Surely all right hon. and hon. Members agree that the poll tax is the most obnoxious ever devised by man. Does not the Minister agree that the poorest and neediest—old-aged pensioners, and the unemployed—should have received a 100 per cent. guaranteed rebate since the tax started, and that those who have been forced to pay 20 per cent. of their poll tax should receive refunds?
There is a problem of non-collection in Strathclyde, but the average 20 per cent. increase in non-collection for Scottish local authorities as a whole is mainly due to Strathclyde's 35 per cent. increase. If the hon. Gentleman wants to identify the real problem, he ought to attack the real villain, Tommy Sheridan of the Anti-Poll Tax Federation, who I believe is to stand against the hon. Gentleman. Does not the hon. Gentleman have the guts to do so?
Thank you, Mr. Speaker, for calling me in what will be my last Scottish Question Time after nearly 22 years' service in the House. I take this opportunity, Mr. Speaker, to wish you well on your retirement to another place.
Is the Minister aware that one of the unemployment and social black spots of Cunninghame is the three-towns area of Ardrossan, Saltcoats and Stevenston? As a result of prompting by the Stevenston branch of the Labour party, a three-towns initiative has been launched, involving the two Members of Parliament representing Cunninghame constituencies, Strathclyde and Cunninghame local authorities and the two relevant Members of the European Parliament? Will the Minister meet a deputation to discuss what financial help the Government can give to ensure the success of that initiative?
If this is the hon. Gentleman's last Scottish question time, that will be a matter of regret throughout the House. The hon. Gentleman has represented his constituents with a great deal of vim, vigour and dedication; on behalf of those constituents, he has been a thorn in the flesh of successive Governments—especially Labour Governments.
The short answer to the hon. Gentleman's question is this: I understand what he has said and if he wishes to meet me to discuss that particular constituency matter, I shall of course agree.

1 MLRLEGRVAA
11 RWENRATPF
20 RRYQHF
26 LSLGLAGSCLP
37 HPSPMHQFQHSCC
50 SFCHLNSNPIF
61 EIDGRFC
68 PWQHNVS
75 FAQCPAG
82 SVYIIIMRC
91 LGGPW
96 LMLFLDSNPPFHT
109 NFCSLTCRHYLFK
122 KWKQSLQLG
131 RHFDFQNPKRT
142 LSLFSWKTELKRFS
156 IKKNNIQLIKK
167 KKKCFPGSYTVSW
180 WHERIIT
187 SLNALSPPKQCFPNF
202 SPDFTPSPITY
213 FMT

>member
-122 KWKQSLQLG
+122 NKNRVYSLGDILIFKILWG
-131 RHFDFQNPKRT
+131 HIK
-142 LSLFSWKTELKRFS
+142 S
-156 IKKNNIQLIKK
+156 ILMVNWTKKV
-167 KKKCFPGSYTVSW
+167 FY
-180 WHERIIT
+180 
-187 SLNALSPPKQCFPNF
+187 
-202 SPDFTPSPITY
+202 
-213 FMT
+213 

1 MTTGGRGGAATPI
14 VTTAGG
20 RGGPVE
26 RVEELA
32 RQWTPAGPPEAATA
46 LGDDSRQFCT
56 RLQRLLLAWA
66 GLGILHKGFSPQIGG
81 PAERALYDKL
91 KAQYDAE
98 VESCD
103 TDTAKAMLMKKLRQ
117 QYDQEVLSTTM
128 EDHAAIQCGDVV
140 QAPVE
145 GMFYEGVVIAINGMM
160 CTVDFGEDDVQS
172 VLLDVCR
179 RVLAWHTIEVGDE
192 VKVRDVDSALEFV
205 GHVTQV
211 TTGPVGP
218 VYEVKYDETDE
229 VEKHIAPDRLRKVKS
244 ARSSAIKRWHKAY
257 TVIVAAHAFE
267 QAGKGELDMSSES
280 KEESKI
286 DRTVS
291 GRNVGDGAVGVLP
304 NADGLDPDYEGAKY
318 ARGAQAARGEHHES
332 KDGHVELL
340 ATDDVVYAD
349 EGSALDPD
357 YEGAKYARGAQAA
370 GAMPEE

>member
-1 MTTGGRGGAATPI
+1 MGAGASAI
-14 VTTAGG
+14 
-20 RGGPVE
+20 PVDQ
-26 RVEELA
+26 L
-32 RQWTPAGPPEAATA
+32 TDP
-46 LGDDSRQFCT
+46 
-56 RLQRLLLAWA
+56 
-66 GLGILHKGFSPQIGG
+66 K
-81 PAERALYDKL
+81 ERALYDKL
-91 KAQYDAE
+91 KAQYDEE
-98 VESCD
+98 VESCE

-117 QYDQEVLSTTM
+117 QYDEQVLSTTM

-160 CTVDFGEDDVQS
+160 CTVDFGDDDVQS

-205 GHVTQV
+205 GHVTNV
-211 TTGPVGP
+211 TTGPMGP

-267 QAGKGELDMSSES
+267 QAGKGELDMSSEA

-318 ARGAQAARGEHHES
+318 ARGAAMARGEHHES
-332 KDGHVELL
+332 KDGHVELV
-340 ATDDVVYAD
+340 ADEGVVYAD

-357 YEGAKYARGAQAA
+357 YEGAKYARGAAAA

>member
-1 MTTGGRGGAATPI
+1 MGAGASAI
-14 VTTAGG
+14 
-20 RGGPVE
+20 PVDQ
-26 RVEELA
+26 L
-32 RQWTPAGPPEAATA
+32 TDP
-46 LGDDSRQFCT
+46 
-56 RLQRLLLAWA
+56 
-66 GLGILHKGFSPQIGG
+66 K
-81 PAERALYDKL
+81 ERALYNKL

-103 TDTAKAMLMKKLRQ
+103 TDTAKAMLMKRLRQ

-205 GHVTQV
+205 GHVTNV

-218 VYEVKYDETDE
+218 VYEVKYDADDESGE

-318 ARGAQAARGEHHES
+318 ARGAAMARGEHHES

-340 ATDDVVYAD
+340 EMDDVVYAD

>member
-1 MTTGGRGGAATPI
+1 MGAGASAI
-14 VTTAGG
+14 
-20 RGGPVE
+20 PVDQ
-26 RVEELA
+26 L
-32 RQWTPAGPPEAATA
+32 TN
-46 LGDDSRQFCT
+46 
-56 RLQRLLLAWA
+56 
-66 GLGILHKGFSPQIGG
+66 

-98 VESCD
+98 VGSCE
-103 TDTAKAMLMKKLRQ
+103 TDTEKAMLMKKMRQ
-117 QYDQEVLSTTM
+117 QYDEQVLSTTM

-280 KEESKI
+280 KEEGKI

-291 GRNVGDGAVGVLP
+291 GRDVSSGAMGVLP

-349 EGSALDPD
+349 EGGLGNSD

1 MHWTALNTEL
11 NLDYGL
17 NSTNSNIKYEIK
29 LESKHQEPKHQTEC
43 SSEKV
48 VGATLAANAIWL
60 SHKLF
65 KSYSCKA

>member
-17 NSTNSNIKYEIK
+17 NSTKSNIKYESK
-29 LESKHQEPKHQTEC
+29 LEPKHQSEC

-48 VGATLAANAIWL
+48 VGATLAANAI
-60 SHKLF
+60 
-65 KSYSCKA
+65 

Does my hon. Friend agree that the problem of local government finance in Scotland has been aggravated by those who refuse to pay the community charge? Is it not a scandal when Members of Parliament, such as the hon. Member for Dunfermline, West (Mr. Douglas), belong to the "can pay but won't pay" brigade? Law-makers should never become law-breakers.
My hon. Friend is absolutely right to say that potential law-makers cannot and should not be law-breakers.
The settlement announced by my right hon. Friend the Secretary of State for Scottish local authorities in the coming year is extremely generous. The original aggregate external finance settlement of 6·1 per cent. has now been increased by an extra £6·7 million to 6·3 per cent. That figure is well ahead of the rate of inflation, and it is a more than reasonable settlement.
When will the Minister stop hiding behind the "can't pay, won't pay" brigade, and admit that the whole chaos of the poll tax was caused by him and his supporters who instituted the tax? Does he not recognise that the poll tax will come back to haunt the Conservatives during the election campaign as next year's poll tax bills flood through the post boxes? Will he now accept that the one step that he can take to ensure an easier collection of the poll tax during its last year is to abolish the 20 per cent. minimum payment on 1 April this year, rather than waiting until next year?
There is another hon. Member who does not attack Tommy Sheridan.
The Government's position is absolutely clear. Let me point out that the personal community charge for Lothian is to be increased by only 2·6 per cent. May I also remind the hon. Gentleman that, as far as I understand it, his policy is to bring back the rates in Scotland?
The hon. Gentleman nods. Good—keep nodding. He will bring back the rates in Scotland, at the levels that will operate after a Scottish revaluation. He could not do that in England. If he thinks that that will help the cause of the United Kingdom, he is making a grave error.